There are two reasons I’ve been dying to go to a Darcy Pattison Novel Revision Retreat:
1. I keep getting requests for my work, but rejections on my full manuscripts. I know I’m doing something right with my premises/first chapters, but I need to get better at executing a whole novel.
2. I tend to spin my wheels when I revise. My process so far is: 1. Write novel 2. Revise till I’m sick of it. 3. Send to critique partners. 4. Revise some more. 5. Repeat ad nauseam. I knew there had to be a more organized approach.
I’m happy to say that I now finally have better revision tools, thanks to Darcy.
First, a little bit about the retreat. This has been the most intensive retreat I’ve ever been to. Prior to the retreat, I read two books on craft, finished a full draft of a novel, and read three manuscripts from the people I’d been working with at the conference. Whew! And most of that reading occurred during December, a busy month to say the least.
My wonderful small group:
|Clockwise from the back: Sabina Rascol, me, Christina Larrechea, Johanna Wright|
But all that prep work was worth it. At the retreat, you were placed in a small group with the three people who had read your novel. The retreat was structured so that we had whole group time, where Darcy would discuss a particular topic in terms of revision (plotting, characters, setting, etc.), then we’d have time to analyze our own novels for how we did on that particular trait, and then we’d have small group discussion time to discuss how we each did on that trait and how we could improve.
I have to say that those discussions were amazing. I’ve been in critique groups and I’ve traded full manuscripts many times, but to be able to brainstorm and discuss your whole novel with three people who know it really well—that was amazing. I went home with ideas on not just what was working/what wasn’t, but how to fix it.
In addition to the small group time, I think my biggest aha was the shrunken manuscript. If you haven’t heard of it (are you hiding under a rock?), it is a method of reducing the font and white space so you can print your whole ms out in 30 pages or so. Directions are on Darcy's blog.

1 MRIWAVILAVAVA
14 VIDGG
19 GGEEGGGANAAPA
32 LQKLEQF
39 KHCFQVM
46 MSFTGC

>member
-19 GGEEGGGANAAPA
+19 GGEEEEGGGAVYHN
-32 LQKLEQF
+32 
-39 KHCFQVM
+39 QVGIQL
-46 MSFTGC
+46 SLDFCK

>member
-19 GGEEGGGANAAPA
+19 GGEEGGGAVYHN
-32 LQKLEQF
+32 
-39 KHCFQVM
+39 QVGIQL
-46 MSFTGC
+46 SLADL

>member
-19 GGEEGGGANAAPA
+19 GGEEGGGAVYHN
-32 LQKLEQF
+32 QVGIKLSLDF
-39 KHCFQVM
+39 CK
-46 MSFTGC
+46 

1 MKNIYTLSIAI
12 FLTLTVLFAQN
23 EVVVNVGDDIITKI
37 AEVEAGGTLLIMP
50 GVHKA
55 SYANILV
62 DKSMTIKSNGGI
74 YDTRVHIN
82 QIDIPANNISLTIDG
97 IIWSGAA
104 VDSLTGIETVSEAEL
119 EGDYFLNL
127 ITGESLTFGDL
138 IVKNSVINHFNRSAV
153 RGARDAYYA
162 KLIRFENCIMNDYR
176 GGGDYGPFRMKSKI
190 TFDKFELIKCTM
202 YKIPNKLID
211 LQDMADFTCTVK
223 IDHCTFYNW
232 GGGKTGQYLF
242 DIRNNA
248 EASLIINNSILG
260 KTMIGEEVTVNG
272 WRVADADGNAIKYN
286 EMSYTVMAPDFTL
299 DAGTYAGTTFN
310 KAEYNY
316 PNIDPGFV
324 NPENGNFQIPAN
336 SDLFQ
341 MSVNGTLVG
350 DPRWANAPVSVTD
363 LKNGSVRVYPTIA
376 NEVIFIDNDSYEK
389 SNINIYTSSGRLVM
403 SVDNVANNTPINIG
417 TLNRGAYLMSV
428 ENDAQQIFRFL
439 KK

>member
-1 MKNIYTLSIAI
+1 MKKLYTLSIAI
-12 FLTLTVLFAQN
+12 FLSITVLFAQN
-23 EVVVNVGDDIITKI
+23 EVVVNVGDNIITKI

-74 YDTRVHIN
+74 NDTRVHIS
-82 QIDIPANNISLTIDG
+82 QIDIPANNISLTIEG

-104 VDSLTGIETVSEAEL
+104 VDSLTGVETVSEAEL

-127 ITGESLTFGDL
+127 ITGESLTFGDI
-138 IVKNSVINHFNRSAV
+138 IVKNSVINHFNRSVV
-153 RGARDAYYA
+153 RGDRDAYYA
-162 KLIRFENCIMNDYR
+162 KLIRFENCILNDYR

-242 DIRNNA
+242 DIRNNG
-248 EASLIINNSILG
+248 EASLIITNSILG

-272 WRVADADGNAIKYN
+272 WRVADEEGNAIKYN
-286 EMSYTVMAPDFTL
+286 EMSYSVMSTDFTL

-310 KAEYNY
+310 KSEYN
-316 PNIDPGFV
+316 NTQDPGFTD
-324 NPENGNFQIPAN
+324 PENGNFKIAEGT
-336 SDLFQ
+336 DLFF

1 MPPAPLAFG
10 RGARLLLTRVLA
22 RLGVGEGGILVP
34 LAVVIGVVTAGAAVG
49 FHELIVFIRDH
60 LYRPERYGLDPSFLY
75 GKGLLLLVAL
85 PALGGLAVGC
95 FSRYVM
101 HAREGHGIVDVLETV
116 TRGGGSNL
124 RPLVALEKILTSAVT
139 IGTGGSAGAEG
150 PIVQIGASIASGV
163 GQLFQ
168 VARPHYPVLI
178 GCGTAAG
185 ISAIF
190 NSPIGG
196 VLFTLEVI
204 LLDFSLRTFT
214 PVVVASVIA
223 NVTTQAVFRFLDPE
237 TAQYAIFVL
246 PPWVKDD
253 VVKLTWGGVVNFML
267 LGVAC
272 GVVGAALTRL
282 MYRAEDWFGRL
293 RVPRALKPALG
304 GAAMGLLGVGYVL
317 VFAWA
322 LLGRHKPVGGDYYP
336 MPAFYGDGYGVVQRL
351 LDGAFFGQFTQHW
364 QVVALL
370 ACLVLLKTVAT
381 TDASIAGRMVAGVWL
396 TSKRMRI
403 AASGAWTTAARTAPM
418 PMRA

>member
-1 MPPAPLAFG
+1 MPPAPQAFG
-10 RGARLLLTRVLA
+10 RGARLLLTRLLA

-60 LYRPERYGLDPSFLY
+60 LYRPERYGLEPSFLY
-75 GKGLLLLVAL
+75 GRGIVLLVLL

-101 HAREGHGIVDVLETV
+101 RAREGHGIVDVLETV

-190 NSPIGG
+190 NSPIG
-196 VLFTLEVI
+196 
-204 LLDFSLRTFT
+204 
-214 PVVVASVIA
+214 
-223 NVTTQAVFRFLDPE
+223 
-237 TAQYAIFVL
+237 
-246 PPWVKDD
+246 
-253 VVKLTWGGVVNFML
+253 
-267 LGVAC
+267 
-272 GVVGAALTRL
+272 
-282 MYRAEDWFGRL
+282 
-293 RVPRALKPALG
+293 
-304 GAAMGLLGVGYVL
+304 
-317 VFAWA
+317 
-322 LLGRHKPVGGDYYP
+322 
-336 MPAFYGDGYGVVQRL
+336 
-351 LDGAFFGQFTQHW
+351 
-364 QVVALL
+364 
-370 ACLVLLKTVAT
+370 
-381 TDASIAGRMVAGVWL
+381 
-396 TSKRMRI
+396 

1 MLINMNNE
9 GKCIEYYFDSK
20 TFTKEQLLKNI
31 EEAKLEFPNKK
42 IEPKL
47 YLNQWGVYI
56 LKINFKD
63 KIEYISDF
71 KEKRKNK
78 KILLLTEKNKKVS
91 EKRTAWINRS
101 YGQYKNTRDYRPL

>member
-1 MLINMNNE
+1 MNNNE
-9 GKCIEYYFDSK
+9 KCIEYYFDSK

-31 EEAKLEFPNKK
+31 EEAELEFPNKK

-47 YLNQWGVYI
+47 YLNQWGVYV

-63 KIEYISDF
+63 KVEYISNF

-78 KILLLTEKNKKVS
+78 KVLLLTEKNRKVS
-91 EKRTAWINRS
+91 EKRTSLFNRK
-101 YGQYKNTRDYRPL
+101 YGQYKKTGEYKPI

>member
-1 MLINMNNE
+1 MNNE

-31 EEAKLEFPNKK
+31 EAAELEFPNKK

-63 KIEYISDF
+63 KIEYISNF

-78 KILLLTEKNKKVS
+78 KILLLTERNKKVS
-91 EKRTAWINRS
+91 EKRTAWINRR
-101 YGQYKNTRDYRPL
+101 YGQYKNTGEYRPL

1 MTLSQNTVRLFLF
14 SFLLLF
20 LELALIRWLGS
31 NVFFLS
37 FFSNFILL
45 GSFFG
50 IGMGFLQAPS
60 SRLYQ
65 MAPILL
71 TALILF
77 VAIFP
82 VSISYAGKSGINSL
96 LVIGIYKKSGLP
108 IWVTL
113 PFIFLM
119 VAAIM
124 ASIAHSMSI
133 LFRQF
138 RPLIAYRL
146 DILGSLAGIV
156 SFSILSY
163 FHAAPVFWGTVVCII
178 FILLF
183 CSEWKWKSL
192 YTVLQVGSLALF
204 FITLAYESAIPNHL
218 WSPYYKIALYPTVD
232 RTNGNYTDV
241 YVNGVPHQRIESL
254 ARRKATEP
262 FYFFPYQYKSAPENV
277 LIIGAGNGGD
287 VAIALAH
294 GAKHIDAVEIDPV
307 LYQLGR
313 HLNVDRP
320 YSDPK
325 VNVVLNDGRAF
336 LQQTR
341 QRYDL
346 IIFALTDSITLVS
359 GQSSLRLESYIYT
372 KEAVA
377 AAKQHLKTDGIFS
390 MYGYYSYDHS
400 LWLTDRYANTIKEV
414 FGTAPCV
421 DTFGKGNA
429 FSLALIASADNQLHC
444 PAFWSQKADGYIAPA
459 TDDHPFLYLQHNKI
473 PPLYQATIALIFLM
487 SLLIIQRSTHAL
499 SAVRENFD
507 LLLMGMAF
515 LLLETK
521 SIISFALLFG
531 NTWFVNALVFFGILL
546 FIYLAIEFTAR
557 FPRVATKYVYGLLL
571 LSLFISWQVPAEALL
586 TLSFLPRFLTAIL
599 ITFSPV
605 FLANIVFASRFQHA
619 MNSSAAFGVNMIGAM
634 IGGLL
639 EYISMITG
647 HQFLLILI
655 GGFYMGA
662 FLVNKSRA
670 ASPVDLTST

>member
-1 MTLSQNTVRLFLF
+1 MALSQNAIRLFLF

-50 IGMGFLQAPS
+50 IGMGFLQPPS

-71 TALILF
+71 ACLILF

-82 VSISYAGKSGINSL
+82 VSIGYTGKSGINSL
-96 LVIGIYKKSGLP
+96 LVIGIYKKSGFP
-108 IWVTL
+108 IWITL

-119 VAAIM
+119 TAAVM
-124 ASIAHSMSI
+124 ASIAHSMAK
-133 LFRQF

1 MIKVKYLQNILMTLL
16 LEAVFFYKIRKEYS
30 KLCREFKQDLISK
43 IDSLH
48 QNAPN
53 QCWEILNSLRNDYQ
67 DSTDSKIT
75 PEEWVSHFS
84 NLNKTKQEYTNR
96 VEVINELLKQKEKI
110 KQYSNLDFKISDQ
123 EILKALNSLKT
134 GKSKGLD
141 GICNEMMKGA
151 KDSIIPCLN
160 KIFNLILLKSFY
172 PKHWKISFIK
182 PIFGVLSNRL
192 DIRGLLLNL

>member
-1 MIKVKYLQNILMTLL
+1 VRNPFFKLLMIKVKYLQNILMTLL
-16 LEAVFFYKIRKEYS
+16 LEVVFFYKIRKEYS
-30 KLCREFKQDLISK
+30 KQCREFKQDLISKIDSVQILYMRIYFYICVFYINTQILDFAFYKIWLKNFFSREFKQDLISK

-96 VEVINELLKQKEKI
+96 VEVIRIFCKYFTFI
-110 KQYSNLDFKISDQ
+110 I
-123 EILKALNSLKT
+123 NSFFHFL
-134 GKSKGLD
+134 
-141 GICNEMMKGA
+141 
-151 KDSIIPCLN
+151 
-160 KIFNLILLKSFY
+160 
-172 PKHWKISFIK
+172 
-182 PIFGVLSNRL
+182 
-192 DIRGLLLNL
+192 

It was nerve wracking to lay mine out for not only Darcy, but the whole group (20 people) to comment on. What I gleaned: I have a sagging middle, I need to beef up my protagonist and antagonist’s interactions, and I have a lot of talking scenes back-to-back. I don’t think I could’ve seen anything of these things with my usual method of analyzing my manuscript, which is writing an outline of the scenes.
Now I’m home and the hard work begins, but what I love about this retreat is that I now have a plan. I will continue to utilize my amazing beta readers and critique partners, but I no longer feel like I am dependent on their input to see problems in my manuscripts.
|Me with my friend Kristin Bruschell, one of my regular critique partners|
As Darcy said at the retreat, her goal was for us to be able to self-edit our work. I think I can finally do that now.
If Darcy is not offering a retreat in your area, another option if you’d like to replicate it at home is to use her Novel Metamorphosis: Uncommon Ways to Revise, 2nd edition. Everything from the retreat is in that book—you’d just need to find a few people to trade manuscripts to discuss things for the small group sections. I guarantee that just doing that will up your game as a writer and reviser.
Have you tried the shrunken manuscript method? What is the most helpful writing event you've attended?